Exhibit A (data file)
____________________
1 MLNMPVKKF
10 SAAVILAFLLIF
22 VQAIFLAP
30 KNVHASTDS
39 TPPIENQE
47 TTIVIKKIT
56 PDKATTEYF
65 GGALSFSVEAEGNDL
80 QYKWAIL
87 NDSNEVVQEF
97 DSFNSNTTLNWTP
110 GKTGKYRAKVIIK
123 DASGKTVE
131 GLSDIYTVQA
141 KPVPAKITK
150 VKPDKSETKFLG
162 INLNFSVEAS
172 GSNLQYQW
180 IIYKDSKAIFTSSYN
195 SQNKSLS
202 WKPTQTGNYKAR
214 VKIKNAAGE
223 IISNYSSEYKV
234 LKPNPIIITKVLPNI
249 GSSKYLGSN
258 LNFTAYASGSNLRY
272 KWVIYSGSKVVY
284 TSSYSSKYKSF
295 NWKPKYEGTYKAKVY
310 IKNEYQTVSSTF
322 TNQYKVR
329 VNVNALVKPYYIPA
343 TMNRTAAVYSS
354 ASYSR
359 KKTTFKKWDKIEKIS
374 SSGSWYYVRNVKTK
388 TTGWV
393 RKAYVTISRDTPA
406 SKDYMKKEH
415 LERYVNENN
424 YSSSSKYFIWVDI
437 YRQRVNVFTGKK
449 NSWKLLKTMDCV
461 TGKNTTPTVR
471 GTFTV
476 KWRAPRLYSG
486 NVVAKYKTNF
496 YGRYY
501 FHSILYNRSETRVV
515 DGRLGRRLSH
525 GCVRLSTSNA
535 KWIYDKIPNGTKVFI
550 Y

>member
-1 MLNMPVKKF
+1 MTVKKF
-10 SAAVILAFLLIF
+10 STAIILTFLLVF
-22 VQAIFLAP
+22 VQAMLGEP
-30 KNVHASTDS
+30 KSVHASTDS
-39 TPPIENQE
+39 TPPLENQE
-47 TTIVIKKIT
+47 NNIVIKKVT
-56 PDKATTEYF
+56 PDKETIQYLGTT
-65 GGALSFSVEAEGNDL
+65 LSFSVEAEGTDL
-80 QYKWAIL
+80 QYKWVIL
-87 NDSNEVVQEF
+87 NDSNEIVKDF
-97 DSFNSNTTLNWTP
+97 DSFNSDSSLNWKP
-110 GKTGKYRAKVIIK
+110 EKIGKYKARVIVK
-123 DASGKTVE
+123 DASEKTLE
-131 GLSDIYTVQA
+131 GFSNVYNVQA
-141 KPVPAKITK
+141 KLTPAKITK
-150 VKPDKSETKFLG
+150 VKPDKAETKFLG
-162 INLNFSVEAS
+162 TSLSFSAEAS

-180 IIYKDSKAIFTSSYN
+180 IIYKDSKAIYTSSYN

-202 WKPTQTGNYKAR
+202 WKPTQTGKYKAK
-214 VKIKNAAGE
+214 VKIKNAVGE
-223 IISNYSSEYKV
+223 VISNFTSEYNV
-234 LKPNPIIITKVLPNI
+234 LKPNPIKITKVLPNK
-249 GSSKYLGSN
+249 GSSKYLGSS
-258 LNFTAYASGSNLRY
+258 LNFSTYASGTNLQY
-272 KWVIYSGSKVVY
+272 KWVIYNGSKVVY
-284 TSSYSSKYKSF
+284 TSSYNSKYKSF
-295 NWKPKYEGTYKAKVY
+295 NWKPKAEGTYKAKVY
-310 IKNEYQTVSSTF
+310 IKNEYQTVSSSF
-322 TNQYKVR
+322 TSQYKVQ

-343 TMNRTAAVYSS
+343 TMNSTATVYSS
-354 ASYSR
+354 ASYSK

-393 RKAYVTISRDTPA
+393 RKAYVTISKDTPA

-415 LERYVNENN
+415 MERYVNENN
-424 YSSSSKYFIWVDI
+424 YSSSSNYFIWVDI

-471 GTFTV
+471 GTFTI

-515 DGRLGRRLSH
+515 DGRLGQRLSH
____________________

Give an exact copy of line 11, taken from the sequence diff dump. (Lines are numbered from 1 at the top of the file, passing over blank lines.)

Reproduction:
97 DSFNSNTTLNWTP